I finished Matt Kramer’s delightful On Wine a couple of weeks ago, but couldn’t quite figure out how to describe it to you, my dear readers, until just this moment. The dilemma, of course, is that I am completely on Team Matt, so I’m totally biased. I even met him over this newest publication. He came to K and L Wine Merchants in San Francisco for a book signing last fall. He inscribed my copy “To Steven—the best advice I know for wine is drink up! With regards, Matt.” Wow! I was in heaven.
But therein lays the problem: I wholeheartedly agree with his best advice. So what to say here?
I will say briefly that this wine book is different from many others; being a collection of various columns, many from Wine Spectator; some essays and chapter fragments from some of his other books and a fairly long never-before-published piece on the life and wines of Angelo Gaja. The topics, as you’d imagine, vary widely: everything from finding proper wineglasses, the challenges and pleasures of working with sommeliers, wine as big-business, hidden vinous gems, personal anecdotes and wine trivia, etc. I really like it. Kramer sort of whines a bit about his Gaja story. It does sound like The New Yorker editorial group was a political minefield, though I have to add after reading the thing myself, the piece needs some editing. And really Angelo Gaja, to all but wine cognoscenti, is a pretty obscure figure in the U.S. even today.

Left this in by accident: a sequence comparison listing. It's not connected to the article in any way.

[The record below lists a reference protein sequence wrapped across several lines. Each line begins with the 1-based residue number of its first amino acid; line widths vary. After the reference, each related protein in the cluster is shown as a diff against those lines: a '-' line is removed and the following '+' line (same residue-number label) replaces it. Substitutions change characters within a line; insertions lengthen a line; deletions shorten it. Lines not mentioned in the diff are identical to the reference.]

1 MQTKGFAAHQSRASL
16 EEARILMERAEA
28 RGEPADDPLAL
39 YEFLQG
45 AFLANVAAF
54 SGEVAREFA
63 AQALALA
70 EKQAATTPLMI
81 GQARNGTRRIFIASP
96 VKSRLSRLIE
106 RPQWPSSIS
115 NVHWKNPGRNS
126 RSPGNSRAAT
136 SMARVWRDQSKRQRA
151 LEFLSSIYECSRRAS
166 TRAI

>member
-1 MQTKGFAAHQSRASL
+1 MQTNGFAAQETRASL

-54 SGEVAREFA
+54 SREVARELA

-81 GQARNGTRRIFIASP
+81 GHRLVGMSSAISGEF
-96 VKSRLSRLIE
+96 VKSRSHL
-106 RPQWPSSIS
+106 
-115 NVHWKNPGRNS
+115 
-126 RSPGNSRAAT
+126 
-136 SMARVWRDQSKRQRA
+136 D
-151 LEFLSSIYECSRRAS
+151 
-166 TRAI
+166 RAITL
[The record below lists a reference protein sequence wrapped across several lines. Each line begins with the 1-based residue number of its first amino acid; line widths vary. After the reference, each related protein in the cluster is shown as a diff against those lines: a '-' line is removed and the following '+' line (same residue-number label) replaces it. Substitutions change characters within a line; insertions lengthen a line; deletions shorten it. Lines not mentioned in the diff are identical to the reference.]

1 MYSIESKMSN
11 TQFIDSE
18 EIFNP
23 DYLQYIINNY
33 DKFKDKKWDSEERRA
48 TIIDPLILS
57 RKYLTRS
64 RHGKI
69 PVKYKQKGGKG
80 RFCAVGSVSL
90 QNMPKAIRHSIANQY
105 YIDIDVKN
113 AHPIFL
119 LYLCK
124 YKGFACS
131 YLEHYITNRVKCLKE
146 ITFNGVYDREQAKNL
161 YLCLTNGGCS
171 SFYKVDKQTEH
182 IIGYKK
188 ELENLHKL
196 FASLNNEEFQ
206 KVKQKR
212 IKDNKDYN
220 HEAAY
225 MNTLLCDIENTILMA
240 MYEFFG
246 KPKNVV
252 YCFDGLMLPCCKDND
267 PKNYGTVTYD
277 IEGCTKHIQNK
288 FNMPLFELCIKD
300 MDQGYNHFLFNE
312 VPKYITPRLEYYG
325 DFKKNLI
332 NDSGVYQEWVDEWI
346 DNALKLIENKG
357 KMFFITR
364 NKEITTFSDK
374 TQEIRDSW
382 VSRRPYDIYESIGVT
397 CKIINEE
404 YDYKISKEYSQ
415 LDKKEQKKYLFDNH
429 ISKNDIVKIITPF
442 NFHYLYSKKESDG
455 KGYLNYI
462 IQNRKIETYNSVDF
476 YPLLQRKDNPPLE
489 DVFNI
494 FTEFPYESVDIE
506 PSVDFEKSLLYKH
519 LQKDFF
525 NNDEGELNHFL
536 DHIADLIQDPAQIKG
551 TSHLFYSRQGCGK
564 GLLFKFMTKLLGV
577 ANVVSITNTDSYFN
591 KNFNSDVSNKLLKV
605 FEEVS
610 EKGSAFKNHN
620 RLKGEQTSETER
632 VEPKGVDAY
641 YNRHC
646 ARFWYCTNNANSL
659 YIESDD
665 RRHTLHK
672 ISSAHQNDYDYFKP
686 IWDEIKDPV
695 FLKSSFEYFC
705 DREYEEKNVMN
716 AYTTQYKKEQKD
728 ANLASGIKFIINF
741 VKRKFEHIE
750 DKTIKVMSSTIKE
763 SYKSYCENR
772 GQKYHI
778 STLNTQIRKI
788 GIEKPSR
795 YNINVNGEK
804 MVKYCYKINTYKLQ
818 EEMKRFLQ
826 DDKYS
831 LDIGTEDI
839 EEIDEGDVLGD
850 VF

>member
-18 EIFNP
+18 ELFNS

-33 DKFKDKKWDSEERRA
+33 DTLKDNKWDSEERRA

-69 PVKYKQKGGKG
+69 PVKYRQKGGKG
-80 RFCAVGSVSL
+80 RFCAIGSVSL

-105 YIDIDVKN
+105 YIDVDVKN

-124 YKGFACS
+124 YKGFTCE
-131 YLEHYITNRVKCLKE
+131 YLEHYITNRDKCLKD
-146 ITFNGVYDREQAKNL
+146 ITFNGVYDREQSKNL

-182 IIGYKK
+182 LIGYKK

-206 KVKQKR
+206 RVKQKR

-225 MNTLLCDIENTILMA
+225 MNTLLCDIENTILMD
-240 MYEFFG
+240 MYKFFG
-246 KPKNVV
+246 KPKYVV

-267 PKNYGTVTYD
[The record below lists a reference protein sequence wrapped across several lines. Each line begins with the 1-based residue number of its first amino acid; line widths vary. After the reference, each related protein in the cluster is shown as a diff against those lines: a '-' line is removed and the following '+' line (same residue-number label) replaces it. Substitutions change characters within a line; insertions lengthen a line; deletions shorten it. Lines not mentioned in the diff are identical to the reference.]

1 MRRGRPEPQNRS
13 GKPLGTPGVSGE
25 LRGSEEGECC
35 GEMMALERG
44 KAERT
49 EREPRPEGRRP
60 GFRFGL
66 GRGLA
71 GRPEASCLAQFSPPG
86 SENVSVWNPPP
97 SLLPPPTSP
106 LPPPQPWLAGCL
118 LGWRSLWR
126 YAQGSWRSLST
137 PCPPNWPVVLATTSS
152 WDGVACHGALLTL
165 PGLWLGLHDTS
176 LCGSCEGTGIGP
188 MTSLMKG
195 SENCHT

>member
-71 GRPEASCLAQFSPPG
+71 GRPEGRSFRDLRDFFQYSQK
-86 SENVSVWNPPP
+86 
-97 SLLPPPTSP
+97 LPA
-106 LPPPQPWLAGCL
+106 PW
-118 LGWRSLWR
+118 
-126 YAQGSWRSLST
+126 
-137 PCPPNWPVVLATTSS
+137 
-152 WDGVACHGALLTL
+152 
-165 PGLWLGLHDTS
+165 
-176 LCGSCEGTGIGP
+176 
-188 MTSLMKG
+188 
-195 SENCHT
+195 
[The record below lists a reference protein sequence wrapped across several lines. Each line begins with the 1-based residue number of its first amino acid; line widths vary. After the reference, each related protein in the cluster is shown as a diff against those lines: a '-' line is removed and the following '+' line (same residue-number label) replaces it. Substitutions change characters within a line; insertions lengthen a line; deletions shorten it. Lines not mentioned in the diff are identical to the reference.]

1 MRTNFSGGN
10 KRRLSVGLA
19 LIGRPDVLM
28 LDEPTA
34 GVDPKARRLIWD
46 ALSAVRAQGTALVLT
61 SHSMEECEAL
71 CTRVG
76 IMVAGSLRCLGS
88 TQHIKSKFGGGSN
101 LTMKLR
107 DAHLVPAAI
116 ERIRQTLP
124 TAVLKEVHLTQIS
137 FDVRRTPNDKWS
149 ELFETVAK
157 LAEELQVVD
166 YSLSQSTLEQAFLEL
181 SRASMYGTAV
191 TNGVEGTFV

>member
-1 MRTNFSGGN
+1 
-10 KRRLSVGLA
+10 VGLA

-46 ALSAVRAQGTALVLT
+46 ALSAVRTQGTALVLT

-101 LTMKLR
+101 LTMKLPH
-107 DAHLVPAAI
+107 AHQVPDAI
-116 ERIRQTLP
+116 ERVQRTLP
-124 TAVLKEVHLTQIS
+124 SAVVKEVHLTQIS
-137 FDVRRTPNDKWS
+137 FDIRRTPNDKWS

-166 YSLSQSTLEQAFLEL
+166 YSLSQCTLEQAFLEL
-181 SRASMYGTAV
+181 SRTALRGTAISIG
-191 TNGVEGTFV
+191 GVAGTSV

But what’s interesting about the book is that Matt Kramer has a voice. That’s right, a Voice. He cares about his subject, has opinions, biases and is not always a ‘nice guy.’ Just compare his writings on Bordeaux to those on Burgundy and American pinot noir for some prime examples. And that’s what I like: the subjectivity factor.
So much wine writing pretends that subjectivity doesn’t exist. Just look at any wine magazine that lists
numerical scores with their wine tasting notes; or rates vintages in various regions; or writes about all and sundry red, white, green, brown or pink wine as if they were interchangeable, implying that they might be equally appealing to everyone. Well, I don’t think that’s true for a second. Taste is subjective. And though it is a good idea, as Oldman writes, to push your wine boundaries and try new things, you are unlikely, in fact, to enjoy every kind of wine out there. I for one have become completely jaded with Australian shiraz, bored with Napa cabernet and have never warmed to Grüner Veltliner, for example. There it is, I’ve confessed. As my tastes continue to evolve, I suspect the wines that I truly appreciate will change, too.
But like fine art, automobiles and psychoanalytic models of the mind; wine demands that you notice it and take sides. Sometimes a cigar is just a cigar, but a wine is never only a wine. Matt Kramer takes sides, whether you agree or not. Cheers to you, Matt! And to you, too, weirdcombinations readers! What wine do you enjoy drinking right now, and, more importantly, why?